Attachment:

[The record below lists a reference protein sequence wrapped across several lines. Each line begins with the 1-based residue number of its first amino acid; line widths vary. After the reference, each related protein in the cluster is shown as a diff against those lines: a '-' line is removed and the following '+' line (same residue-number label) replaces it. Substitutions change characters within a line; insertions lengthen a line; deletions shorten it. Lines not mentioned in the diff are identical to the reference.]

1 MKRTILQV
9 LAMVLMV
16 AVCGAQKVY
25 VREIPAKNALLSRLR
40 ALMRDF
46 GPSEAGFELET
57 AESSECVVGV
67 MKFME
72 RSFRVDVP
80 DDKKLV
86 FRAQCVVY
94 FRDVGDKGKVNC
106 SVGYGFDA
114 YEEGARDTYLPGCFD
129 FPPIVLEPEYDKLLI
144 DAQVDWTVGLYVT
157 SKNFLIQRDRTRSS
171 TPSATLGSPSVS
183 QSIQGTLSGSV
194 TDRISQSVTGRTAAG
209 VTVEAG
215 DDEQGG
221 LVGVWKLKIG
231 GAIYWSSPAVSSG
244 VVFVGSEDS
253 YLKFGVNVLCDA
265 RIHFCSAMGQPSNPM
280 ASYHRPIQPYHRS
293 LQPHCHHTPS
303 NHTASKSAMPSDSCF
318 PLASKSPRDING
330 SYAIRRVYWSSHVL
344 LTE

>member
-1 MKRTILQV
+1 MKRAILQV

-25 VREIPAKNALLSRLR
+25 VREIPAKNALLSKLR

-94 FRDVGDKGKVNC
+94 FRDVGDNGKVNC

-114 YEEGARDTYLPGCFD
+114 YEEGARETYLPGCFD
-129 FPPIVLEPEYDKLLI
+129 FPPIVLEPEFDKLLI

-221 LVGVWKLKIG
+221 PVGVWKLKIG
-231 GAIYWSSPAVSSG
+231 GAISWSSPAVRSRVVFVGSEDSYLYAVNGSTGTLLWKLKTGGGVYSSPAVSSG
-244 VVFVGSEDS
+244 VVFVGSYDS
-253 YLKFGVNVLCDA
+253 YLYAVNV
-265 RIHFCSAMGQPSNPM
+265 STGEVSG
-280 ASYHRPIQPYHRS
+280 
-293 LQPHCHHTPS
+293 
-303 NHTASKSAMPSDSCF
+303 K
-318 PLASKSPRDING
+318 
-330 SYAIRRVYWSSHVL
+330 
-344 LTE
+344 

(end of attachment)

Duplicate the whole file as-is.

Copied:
[The record below lists a reference protein sequence wrapped across several lines. Each line begins with the 1-based residue number of its first amino acid; line widths vary. After the reference, each related protein in the cluster is shown as a diff against those lines: a '-' line is removed and the following '+' line (same residue-number label) replaces it. Substitutions change characters within a line; insertions lengthen a line; deletions shorten it. Lines not mentioned in the diff are identical to the reference.]

1 MKRTILQV
9 LAMVLMV
16 AVCGAQKVY
25 VREIPAKNALLSRLR
40 ALMRDF
46 GPSEAGFELET
57 AESSECVVGV
67 MKFME
72 RSFRVDVP
80 DDKKLV
86 FRAQCVVY
94 FRDVGDKGKVNC
106 SVGYGFDA
114 YEEGARDTYLPGCFD
129 FPPIVLEPEYDKLLI
144 DAQVDWTVGLYVT
157 SKNFLIQRDRTRSS
171 TPSATLGSPSVS
183 QSIQGTLSGSV
194 TDRISQSVTGRTAAG
209 VTVEAG
215 DDEQGG
221 LVGVWKLKIG
231 GAIYWSSPAVSSG
244 VVFVGSEDS
253 YLKFGVNVLCDA
265 RIHFCSAMGQPSNPM
280 ASYHRPIQPYHRS
293 LQPHCHHTPS
303 NHTASKSAMPSDSCF
318 PLASKSPRDING
330 SYAIRRVYWSSHVL
344 LTE

>member
-1 MKRTILQV
+1 MKRAILQV

-25 VREIPAKNALLSRLR
+25 VREIPAKNALLSKLR

-94 FRDVGDKGKVNC
+94 FRDVGDNGKVNC

-114 YEEGARDTYLPGCFD
+114 YEEGARETYLPGCFD
-129 FPPIVLEPEYDKLLI
+129 FPPIVLEPEFDKLLI

-221 LVGVWKLKIG
+221 PVGVWKLKIG
-231 GAIYWSSPAVSSG
+231 GAISWSSPAVRSRVVFVGSEDSYLYAVNGSTGTLLWKLKTGGGVYSSPAVSSG
-244 VVFVGSEDS
+244 VVFVGSYDS
-253 YLKFGVNVLCDA
+253 YLYAVNV
-265 RIHFCSAMGQPSNPM
+265 STGEVSG
-280 ASYHRPIQPYHRS
+280 
-293 LQPHCHHTPS
+293 
-303 NHTASKSAMPSDSCF
+303 K
-318 PLASKSPRDING
+318 
-330 SYAIRRVYWSSHVL
+330 
-344 LTE
+344 